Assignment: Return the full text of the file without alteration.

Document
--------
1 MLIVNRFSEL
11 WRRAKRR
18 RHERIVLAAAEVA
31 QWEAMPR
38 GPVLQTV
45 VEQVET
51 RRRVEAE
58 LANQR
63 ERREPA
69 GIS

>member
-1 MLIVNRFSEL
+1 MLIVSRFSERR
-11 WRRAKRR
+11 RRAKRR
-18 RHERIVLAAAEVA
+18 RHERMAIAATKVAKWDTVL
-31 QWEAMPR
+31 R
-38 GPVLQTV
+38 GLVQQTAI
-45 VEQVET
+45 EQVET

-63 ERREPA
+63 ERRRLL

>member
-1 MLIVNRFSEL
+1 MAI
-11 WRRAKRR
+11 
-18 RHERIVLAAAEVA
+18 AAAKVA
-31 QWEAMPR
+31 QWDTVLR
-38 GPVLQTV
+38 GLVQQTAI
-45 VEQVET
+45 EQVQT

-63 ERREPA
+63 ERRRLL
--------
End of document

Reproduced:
1 MLIVNRFSEL
11 WRRAKRR
18 RHERIVLAAAEVA
31 QWEAMPR
38 GPVLQTV
45 VEQVET
51 RRRVEAE
58 LANQR
63 ERREPA
69 GIS

>member
-1 MLIVNRFSEL
+1 MLIVSRFSERR
-11 WRRAKRR
+11 RRAKRR
-18 RHERIVLAAAEVA
+18 RHERMAIAATKVAKWDTVL
-31 QWEAMPR
+31 R
-38 GPVLQTV
+38 GLVQQTAI
-45 VEQVET
+45 EQVET

-63 ERREPA
+63 ERRRLL

>member
-1 MLIVNRFSEL
+1 MAI
-11 WRRAKRR
+11 
-18 RHERIVLAAAEVA
+18 AAAKVA
-31 QWEAMPR
+31 QWDTVLR
-38 GPVLQTV
+38 GLVQQTAI
-45 VEQVET
+45 EQVQT

-63 ERREPA
+63 ERRRLL